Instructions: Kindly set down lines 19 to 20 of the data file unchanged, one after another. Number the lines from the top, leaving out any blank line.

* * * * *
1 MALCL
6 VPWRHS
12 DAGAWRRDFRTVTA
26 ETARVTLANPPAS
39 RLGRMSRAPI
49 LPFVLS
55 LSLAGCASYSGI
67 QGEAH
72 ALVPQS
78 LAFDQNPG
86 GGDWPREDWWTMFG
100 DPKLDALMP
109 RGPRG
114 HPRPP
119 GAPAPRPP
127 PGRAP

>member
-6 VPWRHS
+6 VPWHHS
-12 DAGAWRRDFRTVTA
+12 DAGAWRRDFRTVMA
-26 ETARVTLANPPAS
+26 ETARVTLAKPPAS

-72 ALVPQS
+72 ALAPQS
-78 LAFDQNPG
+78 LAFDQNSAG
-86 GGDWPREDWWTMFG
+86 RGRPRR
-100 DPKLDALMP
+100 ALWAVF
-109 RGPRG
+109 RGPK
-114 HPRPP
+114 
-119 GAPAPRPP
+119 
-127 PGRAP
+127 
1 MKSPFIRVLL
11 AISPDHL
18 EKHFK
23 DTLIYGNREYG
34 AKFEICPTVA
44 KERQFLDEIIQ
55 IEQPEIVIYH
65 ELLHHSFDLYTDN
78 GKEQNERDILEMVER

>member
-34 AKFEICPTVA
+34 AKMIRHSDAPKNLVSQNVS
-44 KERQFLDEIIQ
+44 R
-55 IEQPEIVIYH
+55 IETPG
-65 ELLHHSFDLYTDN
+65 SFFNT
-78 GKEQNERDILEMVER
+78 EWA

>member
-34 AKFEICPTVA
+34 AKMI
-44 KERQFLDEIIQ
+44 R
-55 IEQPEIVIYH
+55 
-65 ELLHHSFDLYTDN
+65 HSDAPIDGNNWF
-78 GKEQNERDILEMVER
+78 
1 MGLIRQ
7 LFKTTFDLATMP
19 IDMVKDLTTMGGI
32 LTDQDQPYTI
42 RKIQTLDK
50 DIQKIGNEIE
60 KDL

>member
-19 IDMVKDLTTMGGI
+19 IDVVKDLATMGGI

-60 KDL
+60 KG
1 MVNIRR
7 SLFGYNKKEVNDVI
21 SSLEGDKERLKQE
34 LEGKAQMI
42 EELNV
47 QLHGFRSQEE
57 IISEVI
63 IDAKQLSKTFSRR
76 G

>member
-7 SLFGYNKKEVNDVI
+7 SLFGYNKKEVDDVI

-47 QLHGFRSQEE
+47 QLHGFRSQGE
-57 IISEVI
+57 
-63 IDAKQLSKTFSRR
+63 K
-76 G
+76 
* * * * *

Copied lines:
+6 VPWHHS
-12 DAGAWRRDFRTVTA